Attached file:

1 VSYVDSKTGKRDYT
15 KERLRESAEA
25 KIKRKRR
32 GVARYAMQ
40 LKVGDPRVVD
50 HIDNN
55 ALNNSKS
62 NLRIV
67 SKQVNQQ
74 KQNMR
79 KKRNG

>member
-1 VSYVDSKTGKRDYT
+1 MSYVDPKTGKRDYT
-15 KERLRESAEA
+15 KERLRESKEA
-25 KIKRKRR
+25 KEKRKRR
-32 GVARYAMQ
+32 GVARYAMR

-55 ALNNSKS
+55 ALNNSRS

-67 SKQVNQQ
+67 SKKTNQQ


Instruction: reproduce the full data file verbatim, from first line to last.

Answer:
1 VSYVDSKTGKRDYT
15 KERLRESAEA
25 KIKRKRR
32 GVARYAMQ
40 LKVGDPRVVD
50 HIDNN
55 ALNNSKS
62 NLRIV
67 SKQVNQQ
74 KQNMR
79 KKRNG

>member
-1 VSYVDSKTGKRDYT
+1 MSYVDPKTGKRDYT
-15 KERLRESAEA
+15 KERLRESKEA
-25 KIKRKRR
+25 KEKRKRR
-32 GVARYAMQ
+32 GVARYAMR

-55 ALNNSKS
+55 ALNNSRS

-67 SKQVNQQ
+67 SKKTNQQ